The Baltimore Orioles are more than 20 games behind the first place Red Sox in the American League East and nearly as many back for the Wild Card. If O’s manager Buck Showalter was going to lead an insurrection to the top of the division it’ll have to be some other year. That doesn’t mean this won’t be an important year for the Orioles as a franchise. Championships aren’t just won the season they play out on the field. World Series trophies are years in the making. In an odd way the Orioles are in a good position. There is no ambiguity as to which direction the franchise should go. It’s teardown time.
What follows is one analyst’s three-step prescription for moving the franchise forward.
1. Stop handing out long-term, big money deals.
The Orioles traded minor leaguers Brett Jacobson and Jim Hoey to get J.J. Hardy from the Twins this past off-season. Hardy rewarded them by being the team’s third most valuable position player behind Matt Wieters and Adam Jones. That’s quite a haul for two minor leaguers with limited upside. But the trick for a team like Baltimore is to always be trading up. Take a 13th rounder in Hoey, develop him and then deal him for Hardy, who has a good year and increases his value. Then deal Hardy for a better minor league player or very young player who can be a part of the next good Orioles squad.
The Orioles chose instead to give Hardy a three-year contract extension. Hardy is having a good season but he’s 28 years old and at his peak right now. The trick to a good team is getting a lot of good players to peak simultaneously. Instead Hardy is peaking now and the Orioles are out of the race.
Once, when a star player asked him for a raise, Branch Rickey said, “We finished last with ya, we can finish last with out ya.” The Orioles are last with Hardy having his best season ever. Further, look at the shortstops on the trade market. If you believe that, as the Mets say, Jose Reyes is not going to be dealt, then Hardy becomes the best shortstop on the market. That’s a position of strength, one that a good General Manager can use to acquire good young talent for the future. Think the San Francisco Giants, who are flush with young pitching, wouldn’t deal for a shortstop who can hit? Hardy represents another lost opportunity for the O’s.
More generally, the team needs to figure out where their window of contention is and then work towards it. Signing young players to long-term team-friendly deals is one thing, but signing decent older players who won’t be productive when the team turns around is just setting back the timetable.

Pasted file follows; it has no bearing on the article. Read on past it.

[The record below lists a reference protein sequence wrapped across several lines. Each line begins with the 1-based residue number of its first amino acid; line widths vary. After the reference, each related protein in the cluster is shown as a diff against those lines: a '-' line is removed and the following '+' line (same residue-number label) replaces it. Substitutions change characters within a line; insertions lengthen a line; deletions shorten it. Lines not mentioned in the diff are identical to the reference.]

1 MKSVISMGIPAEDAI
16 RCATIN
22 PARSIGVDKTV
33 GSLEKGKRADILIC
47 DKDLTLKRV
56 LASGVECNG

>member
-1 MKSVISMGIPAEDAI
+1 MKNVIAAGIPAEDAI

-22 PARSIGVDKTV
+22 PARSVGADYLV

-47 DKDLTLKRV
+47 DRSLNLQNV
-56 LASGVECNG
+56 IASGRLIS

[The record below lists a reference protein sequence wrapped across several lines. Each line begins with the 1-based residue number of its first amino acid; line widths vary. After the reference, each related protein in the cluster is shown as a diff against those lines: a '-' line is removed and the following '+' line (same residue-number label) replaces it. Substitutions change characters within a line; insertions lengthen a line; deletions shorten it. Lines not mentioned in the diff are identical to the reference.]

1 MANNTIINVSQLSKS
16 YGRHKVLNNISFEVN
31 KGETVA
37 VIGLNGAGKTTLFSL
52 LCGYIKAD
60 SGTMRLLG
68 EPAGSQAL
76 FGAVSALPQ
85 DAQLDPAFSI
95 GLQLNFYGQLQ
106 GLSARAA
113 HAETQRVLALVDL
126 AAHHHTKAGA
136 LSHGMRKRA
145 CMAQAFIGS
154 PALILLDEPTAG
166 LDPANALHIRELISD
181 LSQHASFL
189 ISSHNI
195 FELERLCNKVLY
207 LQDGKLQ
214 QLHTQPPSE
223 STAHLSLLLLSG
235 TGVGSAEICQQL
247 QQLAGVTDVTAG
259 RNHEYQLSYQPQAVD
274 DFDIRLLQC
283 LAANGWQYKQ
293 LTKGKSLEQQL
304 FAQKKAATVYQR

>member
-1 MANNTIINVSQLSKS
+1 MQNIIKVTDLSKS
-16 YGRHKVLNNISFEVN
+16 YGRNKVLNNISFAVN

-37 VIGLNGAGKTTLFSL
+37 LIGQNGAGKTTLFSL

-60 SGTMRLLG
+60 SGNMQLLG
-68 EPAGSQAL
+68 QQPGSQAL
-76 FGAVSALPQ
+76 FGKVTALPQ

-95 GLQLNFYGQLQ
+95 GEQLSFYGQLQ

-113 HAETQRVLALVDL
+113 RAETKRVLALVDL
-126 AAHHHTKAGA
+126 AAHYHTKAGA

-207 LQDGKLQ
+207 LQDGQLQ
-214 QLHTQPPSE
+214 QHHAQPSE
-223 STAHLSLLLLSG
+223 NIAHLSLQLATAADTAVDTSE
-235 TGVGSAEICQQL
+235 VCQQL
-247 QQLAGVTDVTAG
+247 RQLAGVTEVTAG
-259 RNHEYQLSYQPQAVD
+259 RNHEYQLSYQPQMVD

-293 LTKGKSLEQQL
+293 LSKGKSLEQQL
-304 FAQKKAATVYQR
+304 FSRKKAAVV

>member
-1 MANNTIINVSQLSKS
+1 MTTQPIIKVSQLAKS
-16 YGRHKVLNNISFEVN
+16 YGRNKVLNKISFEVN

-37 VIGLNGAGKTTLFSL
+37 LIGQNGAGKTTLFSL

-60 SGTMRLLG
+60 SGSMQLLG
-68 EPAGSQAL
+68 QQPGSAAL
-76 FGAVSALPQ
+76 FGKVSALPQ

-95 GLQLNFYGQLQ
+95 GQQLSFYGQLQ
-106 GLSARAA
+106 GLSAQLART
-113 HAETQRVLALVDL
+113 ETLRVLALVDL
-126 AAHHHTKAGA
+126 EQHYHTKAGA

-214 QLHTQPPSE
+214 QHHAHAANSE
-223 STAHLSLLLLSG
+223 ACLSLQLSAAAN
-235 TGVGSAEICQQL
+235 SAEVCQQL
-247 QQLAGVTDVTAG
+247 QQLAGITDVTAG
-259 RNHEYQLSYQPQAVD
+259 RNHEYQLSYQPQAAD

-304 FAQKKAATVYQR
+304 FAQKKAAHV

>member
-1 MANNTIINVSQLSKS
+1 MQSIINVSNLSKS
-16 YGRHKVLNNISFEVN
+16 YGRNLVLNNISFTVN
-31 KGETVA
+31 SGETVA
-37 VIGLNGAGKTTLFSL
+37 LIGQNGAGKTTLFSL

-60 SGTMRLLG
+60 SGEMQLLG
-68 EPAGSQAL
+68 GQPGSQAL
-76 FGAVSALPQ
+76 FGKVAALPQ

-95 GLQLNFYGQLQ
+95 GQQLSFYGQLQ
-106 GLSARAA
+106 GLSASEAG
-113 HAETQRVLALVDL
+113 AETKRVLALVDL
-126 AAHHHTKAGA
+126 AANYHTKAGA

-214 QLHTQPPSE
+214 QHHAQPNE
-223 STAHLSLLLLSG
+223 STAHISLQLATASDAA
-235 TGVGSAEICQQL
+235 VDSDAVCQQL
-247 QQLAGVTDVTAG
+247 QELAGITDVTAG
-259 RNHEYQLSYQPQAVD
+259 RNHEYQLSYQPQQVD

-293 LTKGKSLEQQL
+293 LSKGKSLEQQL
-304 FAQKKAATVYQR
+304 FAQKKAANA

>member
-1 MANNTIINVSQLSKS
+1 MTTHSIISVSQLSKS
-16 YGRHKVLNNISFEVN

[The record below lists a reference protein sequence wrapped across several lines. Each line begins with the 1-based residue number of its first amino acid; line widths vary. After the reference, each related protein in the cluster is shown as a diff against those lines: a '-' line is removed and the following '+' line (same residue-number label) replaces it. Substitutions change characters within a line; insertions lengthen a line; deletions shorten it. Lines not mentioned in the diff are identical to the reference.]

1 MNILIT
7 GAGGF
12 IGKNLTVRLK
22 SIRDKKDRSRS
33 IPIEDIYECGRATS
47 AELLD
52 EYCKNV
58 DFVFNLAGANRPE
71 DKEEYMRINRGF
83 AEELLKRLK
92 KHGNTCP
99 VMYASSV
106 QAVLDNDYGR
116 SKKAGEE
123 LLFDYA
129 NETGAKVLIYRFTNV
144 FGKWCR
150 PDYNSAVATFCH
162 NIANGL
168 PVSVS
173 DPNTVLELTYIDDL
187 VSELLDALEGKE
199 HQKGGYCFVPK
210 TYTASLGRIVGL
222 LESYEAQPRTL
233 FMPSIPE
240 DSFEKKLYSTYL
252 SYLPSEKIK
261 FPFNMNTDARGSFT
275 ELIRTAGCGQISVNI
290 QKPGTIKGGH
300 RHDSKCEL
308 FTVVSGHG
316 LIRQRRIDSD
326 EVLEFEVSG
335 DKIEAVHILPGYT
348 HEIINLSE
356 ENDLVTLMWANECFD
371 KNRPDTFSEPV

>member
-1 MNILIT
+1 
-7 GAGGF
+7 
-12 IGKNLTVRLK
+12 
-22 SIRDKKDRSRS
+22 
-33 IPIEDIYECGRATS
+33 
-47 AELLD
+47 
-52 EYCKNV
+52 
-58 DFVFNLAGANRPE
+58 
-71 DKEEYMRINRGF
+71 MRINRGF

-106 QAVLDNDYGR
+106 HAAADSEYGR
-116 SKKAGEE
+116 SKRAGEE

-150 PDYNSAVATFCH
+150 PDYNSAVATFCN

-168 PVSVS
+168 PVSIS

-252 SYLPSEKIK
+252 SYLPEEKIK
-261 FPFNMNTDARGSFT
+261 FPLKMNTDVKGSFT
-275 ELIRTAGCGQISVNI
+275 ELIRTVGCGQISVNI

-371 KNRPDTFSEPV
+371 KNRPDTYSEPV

2. Trade anything not nailed down and over the age of 26.
Position players peak at around age 28. There are exceptions, of course, and the better players tend to have longer peaks, but we’re talking about the entire MLB population. With that in mind, everyone who won’t be a part of the next good Orioles team needs to be dealt for players who could be. Trading them may not net a future All-Star, but keep in mind when a team gets league average production at one position from a player at pre-arbitration prices, that frees up capital to be spent on bigger free agents.
For example, the Yankees are getting great production out of Brett Gardner even though his salary is just $500,000 this season. This lets them spend more on… well, everyone else on their roster. OK, bad example. But you get the point The Orioles should focus on accumulating as much young talent as they can possibly horde. Don’t worry about positions, they can always make more deals later. Koji Uehara and Jeremy Guthrie are the most talked about but not the only names. If the Orioles can get something for Derrek Lee they should. If another team will give up something for Luke Scott or Vlad Guerrero—even though both are still hurt—they should. I’d advocate putting Nick Markakis’ name out there to see what he could return. Trading Markakis could be selling low on a talented player, but if the Orioles can get out from under the $44 million owed him over the next three plus seasons, they might be better off spending that money elsewhere. It depends on when the team thinks it can compete.
3. Let the young guys play.
Finally, deals or not, let the young players play. We know what Lee and Guerrero can do, but with the year lost it’s time to learn about the young players the Orioles have on hand. This applies in spades to the young pitchers. This is a bad Orioles team. They aren’t going to have a winning record or anywhere close to it. But the remaining games can be an incredibly valuable on-the-job learning experience for the team’s young pitchers.
The next great Orioles team is out there. A serious rebuilding effort may as well start now instead of later.